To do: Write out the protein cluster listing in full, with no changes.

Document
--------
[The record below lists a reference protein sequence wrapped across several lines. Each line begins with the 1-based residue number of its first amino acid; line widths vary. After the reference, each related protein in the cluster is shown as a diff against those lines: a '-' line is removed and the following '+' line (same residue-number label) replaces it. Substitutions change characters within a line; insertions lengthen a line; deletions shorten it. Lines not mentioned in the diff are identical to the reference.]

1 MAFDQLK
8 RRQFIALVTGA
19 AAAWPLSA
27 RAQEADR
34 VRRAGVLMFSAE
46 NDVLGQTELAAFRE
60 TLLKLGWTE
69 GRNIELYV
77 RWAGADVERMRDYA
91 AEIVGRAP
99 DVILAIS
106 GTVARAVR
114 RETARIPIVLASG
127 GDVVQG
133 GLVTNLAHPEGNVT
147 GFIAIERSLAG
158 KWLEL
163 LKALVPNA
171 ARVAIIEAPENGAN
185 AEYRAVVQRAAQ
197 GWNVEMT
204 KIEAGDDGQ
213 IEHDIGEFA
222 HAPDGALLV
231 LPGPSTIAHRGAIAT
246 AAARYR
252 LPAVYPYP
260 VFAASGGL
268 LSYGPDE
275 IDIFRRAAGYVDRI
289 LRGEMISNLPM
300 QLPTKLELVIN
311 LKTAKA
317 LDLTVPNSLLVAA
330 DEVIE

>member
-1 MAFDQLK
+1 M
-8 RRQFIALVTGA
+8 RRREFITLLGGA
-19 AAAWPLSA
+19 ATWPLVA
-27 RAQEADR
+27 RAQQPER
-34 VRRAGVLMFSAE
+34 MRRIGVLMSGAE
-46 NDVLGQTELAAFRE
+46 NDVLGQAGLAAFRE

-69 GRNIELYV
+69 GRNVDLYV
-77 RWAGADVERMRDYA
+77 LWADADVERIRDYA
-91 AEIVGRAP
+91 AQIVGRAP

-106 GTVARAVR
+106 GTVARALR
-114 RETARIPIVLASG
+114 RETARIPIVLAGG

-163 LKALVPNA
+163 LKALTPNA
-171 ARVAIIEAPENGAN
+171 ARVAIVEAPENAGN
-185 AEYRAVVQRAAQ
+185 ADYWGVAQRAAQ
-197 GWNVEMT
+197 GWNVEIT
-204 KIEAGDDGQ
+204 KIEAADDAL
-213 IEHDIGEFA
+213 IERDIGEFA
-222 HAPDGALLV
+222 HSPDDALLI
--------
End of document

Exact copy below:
[The record below lists a reference protein sequence wrapped across several lines. Each line begins with the 1-based residue number of its first amino acid; line widths vary. After the reference, each related protein in the cluster is shown as a diff against those lines: a '-' line is removed and the following '+' line (same residue-number label) replaces it. Substitutions change characters within a line; insertions lengthen a line; deletions shorten it. Lines not mentioned in the diff are identical to the reference.]

1 MAFDQLK
8 RRQFIALVTGA
19 AAAWPLSA
27 RAQEADR
34 VRRAGVLMFSAE
46 NDVLGQTELAAFRE
60 TLLKLGWTE
69 GRNIELYV
77 RWAGADVERMRDYA
91 AEIVGRAP
99 DVILAIS
106 GTVARAVR
114 RETARIPIVLASG
127 GDVVQG
133 GLVTNLAHPEGNVT
147 GFIAIERSLAG
158 KWLEL
163 LKALVPNA
171 ARVAIIEAPENGAN
185 AEYRAVVQRAAQ
197 GWNVEMT
204 KIEAGDDGQ
213 IEHDIGEFA
222 HAPDGALLV
231 LPGPSTIAHRGAIAT
246 AAARYR
252 LPAVYPYP
260 VFAASGGL
268 LSYGPDE
275 IDIFRRAAGYVDRI
289 LRGEMISNLPM
300 QLPTKLELVIN
311 LKTAKA
317 LDLTVPNSLLVAA
330 DEVIE

>member
-1 MAFDQLK
+1 M
-8 RRQFIALVTGA
+8 RRREFITLLGGA
-19 AAAWPLSA
+19 ATWPLVA
-27 RAQEADR
+27 RAQQPER
-34 VRRAGVLMFSAE
+34 MRRIGVLMSGAE
-46 NDVLGQTELAAFRE
+46 NDVLGQAGLAAFRE

-69 GRNIELYV
+69 GRNVDLYV
-77 RWAGADVERMRDYA
+77 LWADADVERIRDYA
-91 AEIVGRAP
+91 AQIVGRAP

-106 GTVARAVR
+106 GTVARALR
-114 RETARIPIVLASG
+114 RETARIPIVLAGG

-163 LKALVPNA
+163 LKALTPNA
-171 ARVAIIEAPENGAN
+171 ARVAIVEAPENAGN
-185 AEYRAVVQRAAQ
+185 ADYWGVAQRAAQ
-197 GWNVEMT
+197 GWNVEIT
-204 KIEAGDDGQ
+204 KIEAADDAL
-213 IEHDIGEFA
+213 IERDIGEFA
-222 HAPDGALLV
+222 HSPDDALLI